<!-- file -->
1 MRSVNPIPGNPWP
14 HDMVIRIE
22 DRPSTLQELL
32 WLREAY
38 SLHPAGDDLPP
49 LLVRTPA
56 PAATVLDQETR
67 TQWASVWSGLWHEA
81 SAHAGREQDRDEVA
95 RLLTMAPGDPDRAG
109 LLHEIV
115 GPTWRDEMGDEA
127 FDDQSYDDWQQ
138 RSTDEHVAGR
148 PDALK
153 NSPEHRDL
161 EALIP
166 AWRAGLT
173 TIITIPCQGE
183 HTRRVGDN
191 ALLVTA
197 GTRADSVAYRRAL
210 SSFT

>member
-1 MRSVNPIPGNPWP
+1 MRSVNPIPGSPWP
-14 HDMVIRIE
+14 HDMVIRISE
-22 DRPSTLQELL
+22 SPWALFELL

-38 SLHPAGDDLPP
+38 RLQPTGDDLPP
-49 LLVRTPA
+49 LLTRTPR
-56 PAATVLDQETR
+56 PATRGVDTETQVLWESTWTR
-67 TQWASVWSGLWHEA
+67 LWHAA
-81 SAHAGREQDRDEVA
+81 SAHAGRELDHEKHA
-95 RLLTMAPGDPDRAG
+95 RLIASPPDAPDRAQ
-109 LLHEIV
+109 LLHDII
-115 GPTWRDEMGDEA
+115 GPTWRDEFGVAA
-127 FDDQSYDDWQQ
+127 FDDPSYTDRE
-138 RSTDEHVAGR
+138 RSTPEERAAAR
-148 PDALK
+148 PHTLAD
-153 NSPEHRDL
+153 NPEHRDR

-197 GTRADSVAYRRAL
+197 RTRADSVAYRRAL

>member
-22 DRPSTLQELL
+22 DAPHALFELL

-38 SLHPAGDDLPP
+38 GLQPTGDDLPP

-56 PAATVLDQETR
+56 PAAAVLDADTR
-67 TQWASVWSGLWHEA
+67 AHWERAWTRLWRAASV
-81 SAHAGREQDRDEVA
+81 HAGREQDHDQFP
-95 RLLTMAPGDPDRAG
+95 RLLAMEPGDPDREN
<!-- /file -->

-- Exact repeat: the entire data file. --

1 MRSVNPIPGNPWP
14 HDMVIRIE
22 DRPSTLQELL
32 WLREAY
38 SLHPAGDDLPP
49 LLVRTPA
56 PAATVLDQETR
67 TQWASVWSGLWHEA
81 SAHAGREQDRDEVA
95 RLLTMAPGDPDRAG
109 LLHEIV
115 GPTWRDEMGDEA
127 FDDQSYDDWQQ
138 RSTDEHVAGR
148 PDALK
153 NSPEHRDL
161 EALIP
166 AWRAGLT
173 TIITIPCQGE
183 HTRRVGDN
191 ALLVTA
197 GTRADSVAYRRAL
210 SSFT

>member
-1 MRSVNPIPGNPWP
+1 MRSVNPIPGSPWP
-14 HDMVIRIE
+14 HDMVIRISE
-22 DRPSTLQELL
+22 SPWALFELL

-38 SLHPAGDDLPP
+38 RLQPTGDDLPP
-49 LLVRTPA
+49 LLTRTPR
-56 PAATVLDQETR
+56 PATRGVDTETQVLWESTWTR
-67 TQWASVWSGLWHEA
+67 LWHAA
-81 SAHAGREQDRDEVA
+81 SAHAGRELDHEKHA
-95 RLLTMAPGDPDRAG
+95 RLIASPPDAPDRAQ
-109 LLHEIV
+109 LLHDII
-115 GPTWRDEMGDEA
+115 GPTWRDEFGVAA
-127 FDDQSYDDWQQ
+127 FDDPSYTDRE
-138 RSTDEHVAGR
+138 RSTPEERAAAR
-148 PDALK
+148 PHTLAD
-153 NSPEHRDL
+153 NPEHRDR

-197 GTRADSVAYRRAL
+197 RTRADSVAYRRAL

>member
-22 DRPSTLQELL
+22 DAPHALFELL

-38 SLHPAGDDLPP
+38 GLQPTGDDLPP

-56 PAATVLDQETR
+56 PAAAVLDADTR
-67 TQWASVWSGLWHEA
+67 AHWERAWTRLWRAASV
-81 SAHAGREQDRDEVA
+81 HAGREQDHDQFP
-95 RLLTMAPGDPDRAG
+95 RLLAMEPGDPDREN